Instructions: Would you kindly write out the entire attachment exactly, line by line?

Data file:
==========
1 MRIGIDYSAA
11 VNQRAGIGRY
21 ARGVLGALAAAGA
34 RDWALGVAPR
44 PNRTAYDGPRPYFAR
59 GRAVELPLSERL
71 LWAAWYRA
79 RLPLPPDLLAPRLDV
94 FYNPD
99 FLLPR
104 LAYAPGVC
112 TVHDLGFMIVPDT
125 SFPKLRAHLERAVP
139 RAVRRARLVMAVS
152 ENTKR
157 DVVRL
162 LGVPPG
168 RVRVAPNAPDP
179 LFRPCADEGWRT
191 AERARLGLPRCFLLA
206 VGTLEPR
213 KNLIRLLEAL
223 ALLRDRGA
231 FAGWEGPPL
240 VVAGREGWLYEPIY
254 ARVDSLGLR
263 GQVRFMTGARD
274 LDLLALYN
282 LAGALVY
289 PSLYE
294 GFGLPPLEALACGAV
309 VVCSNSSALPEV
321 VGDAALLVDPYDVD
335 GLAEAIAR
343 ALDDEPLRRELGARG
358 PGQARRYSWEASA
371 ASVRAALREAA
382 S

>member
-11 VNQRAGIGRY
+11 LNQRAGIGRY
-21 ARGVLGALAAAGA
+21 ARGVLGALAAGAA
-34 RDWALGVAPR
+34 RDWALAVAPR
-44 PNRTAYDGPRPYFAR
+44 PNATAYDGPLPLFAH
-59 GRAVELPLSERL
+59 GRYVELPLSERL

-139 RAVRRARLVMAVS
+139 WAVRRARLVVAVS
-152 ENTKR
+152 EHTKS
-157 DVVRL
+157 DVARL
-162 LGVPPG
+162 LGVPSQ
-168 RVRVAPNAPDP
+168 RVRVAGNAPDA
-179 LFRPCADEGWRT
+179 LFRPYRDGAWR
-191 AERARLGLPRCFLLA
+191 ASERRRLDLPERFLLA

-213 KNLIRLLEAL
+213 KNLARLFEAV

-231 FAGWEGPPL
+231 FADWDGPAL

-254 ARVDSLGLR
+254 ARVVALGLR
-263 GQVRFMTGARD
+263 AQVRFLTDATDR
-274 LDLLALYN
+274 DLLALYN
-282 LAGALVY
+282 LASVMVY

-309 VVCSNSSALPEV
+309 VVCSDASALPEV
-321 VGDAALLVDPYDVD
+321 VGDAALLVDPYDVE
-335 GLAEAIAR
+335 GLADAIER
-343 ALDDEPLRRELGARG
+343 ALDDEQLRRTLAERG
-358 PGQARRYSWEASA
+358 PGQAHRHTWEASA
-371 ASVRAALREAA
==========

1 MRIGIDYSAA
11 VNQRAGIGRY
21 ARGVLGALAAAGA
34 RDWALGVAPR
44 PNRTAYDGPRPYFAR
59 GRAVELPLSERL
71 LWAAWYRA
79 RLPLPPDLLAPRLDV
94 FYNPD
99 FLLPR
104 LAYAPGVC
112 TVHDLGFMIVPDT
125 SFPKLRAHLERAVP
139 RAVRRARLVMAVS
152 ENTKR
157 DVVRL
162 LGVPPG
168 RVRVAPNAPDP
179 LFRPCADEGWRT
191 AERARLGLPRCFLLA
206 VGTLEPR
213 KNLIRLLEAL
223 ALLRDRGA
231 FAGWEGPPL
240 VVAGREGWLYEPIY
254 ARVDSLGLR
263 GQVRFMTGARD
274 LDLLALYN
282 LAGALVY
289 PSLYE
294 GFGLPPLEALACGAV
309 VVCSNSSALPEV
321 VGDAALLVDPYDVD
335 GLAEAIAR
343 ALDDEPLRRELGARG
358 PGQARRYSWEASA
371 ASVRAALREAA
382 S

>member
-11 VNQRAGIGRY
+11 LNQRAGIGRY
-21 ARGVLGALAAAGA
+21 ARGVLGALAAGAA
-34 RDWALGVAPR
+34 RDWALAVAPR
-44 PNRTAYDGPRPYFAR
+44 PNATAYDGPLPLFAH
-59 GRAVELPLSERL
+59 GRYVELPLSERL

-139 RAVRRARLVMAVS
+139 WAVRRARLVVAVS
-152 ENTKR
+152 EHTKS
-157 DVVRL
+157 DVARL
-162 LGVPPG
+162 LGVPSQ
-168 RVRVAPNAPDP
+168 RVRVAGNAPDA
-179 LFRPCADEGWRT
+179 LFRPYRDGAWR
-191 AERARLGLPRCFLLA
+191 ASERRRLDLPERFLLA

-213 KNLIRLLEAL
+213 KNLARLFEAV

-231 FAGWEGPPL
+231 FADWDGPAL

-254 ARVDSLGLR
+254 ARVVALGLR
-263 GQVRFMTGARD
+263 AQVRFLTDATDR
-274 LDLLALYN
+274 DLLALYN
-282 LAGALVY
+282 LASVMVY

-309 VVCSNSSALPEV
+309 VVCSDASALPEV
-321 VGDAALLVDPYDVD
+321 VGDAALLVDPYDVE
-335 GLAEAIAR
+335 GLADAIER
-343 ALDDEPLRRELGARG
+343 ALDDEQLRRTLAERG
-358 PGQARRYSWEASA
+358 PGQAHRHTWEASA
-371 ASVRAALREAA